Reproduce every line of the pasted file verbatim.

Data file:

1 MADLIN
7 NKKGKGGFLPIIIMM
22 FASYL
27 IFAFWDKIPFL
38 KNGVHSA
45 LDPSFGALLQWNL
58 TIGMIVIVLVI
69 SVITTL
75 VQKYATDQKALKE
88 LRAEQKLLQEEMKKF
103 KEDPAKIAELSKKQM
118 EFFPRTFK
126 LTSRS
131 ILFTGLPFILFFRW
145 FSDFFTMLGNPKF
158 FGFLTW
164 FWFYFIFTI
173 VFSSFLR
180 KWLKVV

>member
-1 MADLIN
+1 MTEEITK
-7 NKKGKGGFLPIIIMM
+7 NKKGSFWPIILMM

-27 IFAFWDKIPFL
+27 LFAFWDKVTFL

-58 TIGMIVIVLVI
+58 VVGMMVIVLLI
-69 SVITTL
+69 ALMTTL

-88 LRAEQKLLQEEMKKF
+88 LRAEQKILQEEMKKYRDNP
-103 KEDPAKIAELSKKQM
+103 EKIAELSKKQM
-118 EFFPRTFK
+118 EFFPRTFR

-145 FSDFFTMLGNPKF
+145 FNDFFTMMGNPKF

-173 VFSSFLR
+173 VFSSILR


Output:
1 MADLIN
7 NKKGKGGFLPIIIMM
22 FASYL
27 IFAFWDKIPFL
38 KNGVHSA
45 LDPSFGALLQWNL
58 TIGMIVIVLVI
69 SVITTL
75 VQKYATDQKALKE
88 LRAEQKLLQEEMKKF
103 KEDPAKIAELSKKQM
118 EFFPRTFK
126 LTSRS
131 ILFTGLPFILFFRW
145 FSDFFTMLGNPKF
158 FGFLTW
164 FWFYFIFTI
173 VFSSFLR
180 KWLKVV

>member
-1 MADLIN
+1 MTEEITK
-7 NKKGKGGFLPIIIMM
+7 NKKGSFWPIILMM

-27 IFAFWDKIPFL
+27 LFAFWDKVTFL

-58 TIGMIVIVLVI
+58 VVGMMVIVLLI
-69 SVITTL
+69 ALMTTL

-88 LRAEQKLLQEEMKKF
+88 LRAEQKILQEEMKKYRDNP
-103 KEDPAKIAELSKKQM
+103 EKIAELSKKQM
-118 EFFPRTFK
+118 EFFPRTFR

-145 FSDFFTMLGNPKF
+145 FNDFFTMMGNPKF

-173 VFSSFLR
+173 VFSSILR